Nevertheless, privacy research has shown that ability to predict disclosure behaviour from the level of privacy concern is inconsistent, a phenomenon referred to as the ‘privacy paradox’ [18]. It has been observed that even when individuals state that they are concerned about their privacy, it is still relatively easy to convince them to part with their data. For example, in a field experiment conducted by Beresford et al. [1], participants were asked to buy a DVD from one of two stores, both of which asked for some personal information: the income and date of birth in the case of the first store, and favourite colour and year of birth in the second store. Despite the first store requesting far more sensitive information, when the price of DVD was the same, participants bought from both stores equally often. When the price of the store asking for more sensitive information was lowered only by one euro, the great majority of participants chose that store. Notably, post-experiment testing showed that 95% of individuals taking part in this study were interested in protecting their data.

In light of the conflicting evidence described above, we examine whether attitudes to privacy influence disclosure of information in a citizen science context. As our current study gives the participants an opportunity to leave questions unanswered and still continue with participation, we predict that the disclosure-shy privacy fundamentalists will be retained within the study, but present with lower disclosure on items that pertain to sensitive topics or enquire about data of third persons.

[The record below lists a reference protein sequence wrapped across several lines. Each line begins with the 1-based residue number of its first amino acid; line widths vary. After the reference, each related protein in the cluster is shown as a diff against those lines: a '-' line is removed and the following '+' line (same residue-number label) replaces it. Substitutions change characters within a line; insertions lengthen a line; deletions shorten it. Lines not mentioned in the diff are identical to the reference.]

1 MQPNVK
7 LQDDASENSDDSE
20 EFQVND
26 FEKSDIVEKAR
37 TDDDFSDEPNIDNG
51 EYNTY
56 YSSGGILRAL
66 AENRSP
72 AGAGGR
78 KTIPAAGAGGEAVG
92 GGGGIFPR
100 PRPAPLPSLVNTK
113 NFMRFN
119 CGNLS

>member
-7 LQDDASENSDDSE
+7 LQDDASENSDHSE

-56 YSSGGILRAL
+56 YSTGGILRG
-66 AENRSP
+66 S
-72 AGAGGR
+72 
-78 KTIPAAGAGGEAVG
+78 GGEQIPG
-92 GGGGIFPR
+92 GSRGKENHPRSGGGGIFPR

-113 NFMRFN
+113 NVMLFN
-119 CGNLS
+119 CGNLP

Data Sensitivity

An important variable for studying disclosure behaviour is the sensitivity of information requests. For example, asking about a person’s favourite colour is a neutral request when compared to asking them about their address or date of birth. In a credit card application context, Malheiros et al. [22] found that participants were much less likely to cooperate with an information disclosure request when questions pertained to sensitive information such as health records or friends’ email addresses, as opposed to more neutral questions pertaining to participants’ demographics. It may be important for researchers designing citizen science projects, to recognise the difference between neutral and sensitive information requests. It is possible that, with privacy awareness growing in the wider population [27], requests to disclose sensitive personal data may need to be coupled with additional design features such as motivational cues or pre-testing participants for privacy attitudes. We expect that the impact of data sensitivity on disclosure demonstrated by Malheiros et al. [22] will also feature in a citizen science context. Therefore, we examine whether the sensitivity of a data item will be correlated with the proportion of participants responding to it.

Motivation to Participate

The use of monetary rewards to help convince individuals to part with their personal data is a common focus for privacy studies [35]. It has been proposed that most disclosure decisions involve a privacy calculus scenario, where individuals weigh the perceived cost of disclosure against the benefits of disclosing information about themselves [16]. While this calculation is easy to observe and manipulate in the private sector (for example a certain amount of money or a free service can be offered in exchange for personal data), the voluntary context of citizen science prompts the study of how non-monetary rewards may impact data disclosure decisions. Discussing the results of their study, Bowser et al. [3] brought to attention the link between what citizen scientists perceived as rewards of participation, and the disclosure decisions they made while taking part in citizen science projects. Although the role of motivation in citizen science has been the focus of many investigations, the study conducted by Bowser et al. is the first to empirically establish a link between the motivation of a citizen scientist to participate in a project and their willingness to part with personal data.